Lateral Hip Pain

Tendons are rope like structures that connect muscle to bone allowing movement every time we contract a muscle.

Recent evidence has shown that pain on the outside of the hip is largely due to the dysfunction of the gluteus medius tendon giving rise to the term Gluteus Medius tendinopathy.

Everyone can get a tendinopathy from elite athletes to sedentary workers. Tendons do not like dramatic change and do not respond to rest alone, so it is important to follow the guidelines and an appropriate graduated strengthening programme.

Tendons are good at absorbing tension but not at dealing with compression. Compression of the Gluteus Medius tendon occurs at the lateral hip by the overlying iliotibial band (ITB) being tight. Changes in exercise/activities and poor daily postural habits can increase this compression. With enough compression, changes occur at a cellular level within the tendon. This involves swelling of the tendon which can be quite painful! If the tendon is left untreated it will progress to the degenerative phase. The good news is that the tendon has the capacity to reverse and change, particularly in the initial phases.

Daily activities that increase compression of the gluteus medius tendon and therefore should be avoided:

  • Hanging off one hip in standing.
  • Sitting with legs crossed.
  • Sitting with knee together and feet apart.
  • Sitting in low chairs with your hips lower than your knees.
  • Sitting with knees spread wide apart. Lying on your affected hip.
  • Lying on your non affected hip without support of pillows between your knees.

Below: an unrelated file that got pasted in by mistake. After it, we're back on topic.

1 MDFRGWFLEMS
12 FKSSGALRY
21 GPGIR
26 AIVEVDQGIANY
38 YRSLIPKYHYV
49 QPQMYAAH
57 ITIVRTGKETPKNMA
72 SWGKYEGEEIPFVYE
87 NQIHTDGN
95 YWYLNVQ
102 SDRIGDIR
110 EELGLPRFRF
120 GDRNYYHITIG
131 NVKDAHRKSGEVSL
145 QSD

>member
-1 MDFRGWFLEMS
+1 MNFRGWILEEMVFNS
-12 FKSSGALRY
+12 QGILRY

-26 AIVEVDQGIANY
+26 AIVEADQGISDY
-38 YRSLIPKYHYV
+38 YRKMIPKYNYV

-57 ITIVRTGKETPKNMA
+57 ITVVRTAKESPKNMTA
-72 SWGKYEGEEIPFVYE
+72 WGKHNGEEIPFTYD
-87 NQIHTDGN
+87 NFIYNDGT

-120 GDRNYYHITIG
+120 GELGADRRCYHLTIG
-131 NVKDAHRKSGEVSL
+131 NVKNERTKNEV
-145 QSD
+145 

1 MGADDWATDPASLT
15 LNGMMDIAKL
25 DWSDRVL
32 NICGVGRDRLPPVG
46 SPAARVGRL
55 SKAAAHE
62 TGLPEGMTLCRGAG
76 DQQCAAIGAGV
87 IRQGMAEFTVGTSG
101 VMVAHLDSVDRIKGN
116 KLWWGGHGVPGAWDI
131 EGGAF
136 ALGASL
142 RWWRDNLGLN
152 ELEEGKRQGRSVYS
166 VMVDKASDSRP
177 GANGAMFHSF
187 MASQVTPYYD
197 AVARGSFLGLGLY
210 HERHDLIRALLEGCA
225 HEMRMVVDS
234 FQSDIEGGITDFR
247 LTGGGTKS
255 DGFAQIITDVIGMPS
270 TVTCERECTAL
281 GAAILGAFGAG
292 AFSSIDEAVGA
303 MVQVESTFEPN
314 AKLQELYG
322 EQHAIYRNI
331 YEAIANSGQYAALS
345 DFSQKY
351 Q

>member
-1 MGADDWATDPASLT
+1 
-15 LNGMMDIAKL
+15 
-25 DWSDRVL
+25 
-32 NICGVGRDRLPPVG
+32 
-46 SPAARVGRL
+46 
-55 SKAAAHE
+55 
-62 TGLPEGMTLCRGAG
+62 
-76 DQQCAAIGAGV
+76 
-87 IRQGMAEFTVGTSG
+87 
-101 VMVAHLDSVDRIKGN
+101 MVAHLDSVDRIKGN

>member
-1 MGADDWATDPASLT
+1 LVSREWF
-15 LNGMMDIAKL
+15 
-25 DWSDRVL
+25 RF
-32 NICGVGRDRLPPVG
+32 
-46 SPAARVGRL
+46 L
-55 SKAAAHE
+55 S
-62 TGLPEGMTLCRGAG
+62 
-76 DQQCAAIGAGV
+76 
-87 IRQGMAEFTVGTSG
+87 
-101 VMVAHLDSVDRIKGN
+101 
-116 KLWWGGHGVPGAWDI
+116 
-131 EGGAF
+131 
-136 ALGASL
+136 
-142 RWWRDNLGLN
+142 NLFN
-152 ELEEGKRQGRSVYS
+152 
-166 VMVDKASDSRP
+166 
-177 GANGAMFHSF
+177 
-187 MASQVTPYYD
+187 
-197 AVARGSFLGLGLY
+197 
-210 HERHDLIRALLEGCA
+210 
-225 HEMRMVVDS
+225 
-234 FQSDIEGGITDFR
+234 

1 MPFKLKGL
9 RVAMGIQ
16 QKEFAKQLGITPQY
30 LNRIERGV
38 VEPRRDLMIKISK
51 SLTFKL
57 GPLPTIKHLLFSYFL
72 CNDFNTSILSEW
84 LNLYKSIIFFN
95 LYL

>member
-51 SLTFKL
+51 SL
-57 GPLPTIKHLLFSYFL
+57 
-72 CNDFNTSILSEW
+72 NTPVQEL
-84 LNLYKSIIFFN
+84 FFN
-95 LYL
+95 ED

• Running continuously on chamber of road.
  • Running in the same direction of the running track.
  • “Clam” exercises.
  • Poor shock absorption- shoewear and training surfaces.
  • Stretching your leg across your body.

Normal (A) and Abnormal (B) use of Gluteus Medius muscle.

It is very important to unload the compression on the tendon.

Things you can do

  • Avoid sitting and standing postures that increase load/compression on the lateral hip.
  • Avoid stretching the gluteus medius muscle across the body.
  • Sleep on non affected side with one or multiple pillows between knees.
  • Egg shell foam mattress overlay may be helpful.
  • Ibuprofen may be helpful especially initially.
  • Avoid steep hills and high stepping (eg. step aerobics).

Things your physiotherapist will help you with:

  1. Decreasing tightness in the local muscles and maintaining range of movement of the hip and surrounding joints.
    • Deep tissue massage and release of ITB and tensor fascia lata (TFL).
    • Lower limb stretches apart from the glut stretch across your body.
  2. Graduated strengthening program to increase the tendons ability to load
    • Specific exercise advice tailored to your particular problem.
    • Activation of the deep portion of gluteus medius.
    • Functional strengthening to specifically enhance problematic activities.
  3. Decompression taping

Interesting Facts

Some other factors that increase your risk of developing a tendinopathy:

  • Excess abdominal fat and diabetes.
  • Hormonal changes – increase risk for peri/post menopausal women.
  • Real leg length discrepancy.
  • Poor diet.

Tendons slowly adapt to load. Treatment re- quires ongoing management. Failure to do this may result in disrepair or tear.